The Financial Crimes Enforcement Network (FinCEN) has issued a consent order imposing a substantial $15 million penalty on Shinhan Bank. This action comes as a reminder of the challenges posed by anti-money laundering (AML) compliance and the role of vendors providing AML monitoring products.
The consent order emphasizes a growing concern within the industry - the lack of accountability for AML system vendors. Financial institutions often face penalties and regulatory scrutiny for AML deficiencies, while vendors selling AML monitoring solutions seem to evade consequences.
The order highlights several critical issues and best practices:
Uniform Weighting of Risk Factors: Financial institutions are cautioned against using the same weighting for all risk factors when assessing customer risk rating. The importance of customizing risk assessments is underscored.
Customer-Level Risk Designation: The order recommends designating risk at the customer level rather than solely at the account level. This shift can lead to more effective risk management practices.
Timely Suspicious Activity Report (SAR) Submissions: Delays in SAR submissions can hinder law enforcement's ability to take prompt action. Financial institutions are reminded of the significance of timely reporting.
Resource Allocation: Adequate staffing and resources for Bank Secrecy Act (BSA) and AML functions are crucial. Understaffing can result in penalties and compliance failures.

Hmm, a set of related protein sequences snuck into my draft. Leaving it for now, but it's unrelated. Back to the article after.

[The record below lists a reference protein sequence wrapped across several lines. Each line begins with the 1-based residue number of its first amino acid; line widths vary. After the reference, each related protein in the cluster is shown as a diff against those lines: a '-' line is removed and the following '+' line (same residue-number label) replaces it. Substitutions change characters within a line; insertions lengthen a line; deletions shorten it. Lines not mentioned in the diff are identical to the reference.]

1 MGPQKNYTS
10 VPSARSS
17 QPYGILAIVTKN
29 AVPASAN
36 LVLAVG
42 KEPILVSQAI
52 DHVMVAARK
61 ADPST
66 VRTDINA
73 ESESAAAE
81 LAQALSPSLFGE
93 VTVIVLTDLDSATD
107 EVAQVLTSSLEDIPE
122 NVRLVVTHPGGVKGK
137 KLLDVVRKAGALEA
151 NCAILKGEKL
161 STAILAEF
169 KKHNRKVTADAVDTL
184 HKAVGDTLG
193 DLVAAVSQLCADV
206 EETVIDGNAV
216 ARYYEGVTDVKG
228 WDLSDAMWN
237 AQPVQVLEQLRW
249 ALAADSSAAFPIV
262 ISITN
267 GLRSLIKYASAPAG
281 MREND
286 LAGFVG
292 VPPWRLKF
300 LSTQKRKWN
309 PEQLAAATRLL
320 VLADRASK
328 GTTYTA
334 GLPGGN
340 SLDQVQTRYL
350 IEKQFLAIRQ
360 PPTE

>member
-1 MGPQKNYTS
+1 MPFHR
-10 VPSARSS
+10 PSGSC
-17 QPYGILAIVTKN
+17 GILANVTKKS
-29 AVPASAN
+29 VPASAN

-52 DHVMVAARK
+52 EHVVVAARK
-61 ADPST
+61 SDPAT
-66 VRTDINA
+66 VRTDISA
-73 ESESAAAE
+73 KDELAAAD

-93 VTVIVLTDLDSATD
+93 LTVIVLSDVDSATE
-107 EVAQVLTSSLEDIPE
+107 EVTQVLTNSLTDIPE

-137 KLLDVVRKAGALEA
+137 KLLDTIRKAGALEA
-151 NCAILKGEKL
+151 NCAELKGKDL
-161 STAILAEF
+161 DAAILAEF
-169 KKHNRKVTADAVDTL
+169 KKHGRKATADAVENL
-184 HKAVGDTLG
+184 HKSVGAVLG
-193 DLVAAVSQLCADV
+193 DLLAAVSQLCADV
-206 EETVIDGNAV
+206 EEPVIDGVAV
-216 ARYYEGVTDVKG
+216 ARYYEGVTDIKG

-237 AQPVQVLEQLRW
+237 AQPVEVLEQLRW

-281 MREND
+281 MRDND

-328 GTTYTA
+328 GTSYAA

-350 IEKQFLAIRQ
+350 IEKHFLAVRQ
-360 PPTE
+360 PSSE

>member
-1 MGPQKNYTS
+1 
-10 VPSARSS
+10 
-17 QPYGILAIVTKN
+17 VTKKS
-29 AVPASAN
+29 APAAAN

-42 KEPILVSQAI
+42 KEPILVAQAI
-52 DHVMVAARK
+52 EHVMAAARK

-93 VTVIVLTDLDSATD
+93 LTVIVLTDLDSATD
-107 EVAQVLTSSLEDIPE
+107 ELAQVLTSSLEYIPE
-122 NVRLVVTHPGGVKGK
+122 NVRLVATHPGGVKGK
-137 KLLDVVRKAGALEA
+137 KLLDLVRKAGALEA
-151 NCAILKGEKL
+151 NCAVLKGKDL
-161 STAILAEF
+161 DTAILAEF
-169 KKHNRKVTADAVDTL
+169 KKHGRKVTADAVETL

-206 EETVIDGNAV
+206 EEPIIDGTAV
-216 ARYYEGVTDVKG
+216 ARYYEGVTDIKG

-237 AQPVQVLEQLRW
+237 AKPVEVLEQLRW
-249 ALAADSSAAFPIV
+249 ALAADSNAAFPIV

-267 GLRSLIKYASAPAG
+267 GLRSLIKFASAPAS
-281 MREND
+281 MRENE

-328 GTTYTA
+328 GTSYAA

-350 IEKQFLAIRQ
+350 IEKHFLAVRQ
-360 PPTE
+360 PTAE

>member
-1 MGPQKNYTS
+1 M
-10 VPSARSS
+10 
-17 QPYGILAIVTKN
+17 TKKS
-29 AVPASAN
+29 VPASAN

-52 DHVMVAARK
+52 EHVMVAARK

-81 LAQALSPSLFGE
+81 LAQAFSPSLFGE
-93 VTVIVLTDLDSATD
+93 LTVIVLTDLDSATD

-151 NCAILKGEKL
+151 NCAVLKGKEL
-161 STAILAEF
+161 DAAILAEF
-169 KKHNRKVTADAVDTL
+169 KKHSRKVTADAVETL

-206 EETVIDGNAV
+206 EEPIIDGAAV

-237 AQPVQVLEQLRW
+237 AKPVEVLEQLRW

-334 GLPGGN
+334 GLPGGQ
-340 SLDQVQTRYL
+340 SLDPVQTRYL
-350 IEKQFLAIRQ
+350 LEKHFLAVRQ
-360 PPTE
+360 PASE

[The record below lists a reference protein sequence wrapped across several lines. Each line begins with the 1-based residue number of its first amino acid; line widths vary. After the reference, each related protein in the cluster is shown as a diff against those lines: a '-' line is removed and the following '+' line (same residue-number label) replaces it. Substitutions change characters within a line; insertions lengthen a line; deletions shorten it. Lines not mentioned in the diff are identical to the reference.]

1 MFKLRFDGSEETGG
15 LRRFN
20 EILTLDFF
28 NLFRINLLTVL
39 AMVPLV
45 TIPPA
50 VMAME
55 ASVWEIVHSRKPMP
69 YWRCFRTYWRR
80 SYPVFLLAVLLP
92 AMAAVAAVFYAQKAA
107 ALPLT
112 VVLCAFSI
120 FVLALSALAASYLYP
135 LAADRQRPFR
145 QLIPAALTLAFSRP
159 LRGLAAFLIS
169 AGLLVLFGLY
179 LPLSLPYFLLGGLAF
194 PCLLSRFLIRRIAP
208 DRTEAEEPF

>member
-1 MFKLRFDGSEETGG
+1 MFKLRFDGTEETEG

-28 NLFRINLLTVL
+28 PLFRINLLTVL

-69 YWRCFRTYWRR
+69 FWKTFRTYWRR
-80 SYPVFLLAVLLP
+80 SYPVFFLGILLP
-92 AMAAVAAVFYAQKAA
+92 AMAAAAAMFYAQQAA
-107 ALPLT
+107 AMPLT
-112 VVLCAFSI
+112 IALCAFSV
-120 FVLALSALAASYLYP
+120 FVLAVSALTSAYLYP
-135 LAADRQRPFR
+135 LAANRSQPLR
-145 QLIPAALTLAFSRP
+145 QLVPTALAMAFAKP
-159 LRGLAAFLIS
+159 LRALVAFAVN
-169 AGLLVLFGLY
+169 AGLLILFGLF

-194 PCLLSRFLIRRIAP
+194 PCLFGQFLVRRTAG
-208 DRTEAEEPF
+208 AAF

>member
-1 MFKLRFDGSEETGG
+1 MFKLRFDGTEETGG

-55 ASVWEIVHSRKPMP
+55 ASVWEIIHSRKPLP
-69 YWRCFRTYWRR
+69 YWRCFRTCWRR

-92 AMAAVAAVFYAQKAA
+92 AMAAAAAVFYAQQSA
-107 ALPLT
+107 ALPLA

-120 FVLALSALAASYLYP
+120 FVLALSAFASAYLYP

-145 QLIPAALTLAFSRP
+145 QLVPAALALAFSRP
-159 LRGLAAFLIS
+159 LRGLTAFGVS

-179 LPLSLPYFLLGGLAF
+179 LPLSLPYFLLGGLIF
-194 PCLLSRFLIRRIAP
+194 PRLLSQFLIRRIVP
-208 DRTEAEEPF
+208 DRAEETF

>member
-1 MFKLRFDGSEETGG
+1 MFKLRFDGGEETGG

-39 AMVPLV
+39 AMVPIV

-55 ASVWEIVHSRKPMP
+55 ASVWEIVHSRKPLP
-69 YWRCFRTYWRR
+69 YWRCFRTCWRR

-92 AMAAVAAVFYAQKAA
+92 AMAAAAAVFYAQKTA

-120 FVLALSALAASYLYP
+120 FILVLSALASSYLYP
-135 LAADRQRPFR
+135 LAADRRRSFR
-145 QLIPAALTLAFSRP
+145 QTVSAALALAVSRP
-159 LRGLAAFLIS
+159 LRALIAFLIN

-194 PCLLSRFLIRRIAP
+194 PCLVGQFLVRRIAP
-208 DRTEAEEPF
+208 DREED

Vendor Accountability: The order raises a significant concern about the lack of penalties and accountability for AML system vendors. While financial institutions face regulatory repercussions, vendors continue to market their products without facing consequences for system deficiencies.
The order also provides practical examples of missed suspicious activities that apply to various financial institutions, regardless of their size.
Additionally, it's worth noting that the parent bank had to inject $50 million to enable Shinhan Bank to fully remediate issues stemming from previous regulatory orders, highlighting the high costs associated with AML compliance failures.
In conclusion, the consent order serves as a clear message to both financial institutions and AML system vendors. Institutions should prioritize compliance efforts and address deficiencies promptly to avoid escalating penalties. Simultaneously, there is a growing call for increased accountability and penalties for AML system vendors to ensure the effectiveness of AML solutions and protect the financial system from illicit activities.
By fLEXI tEAM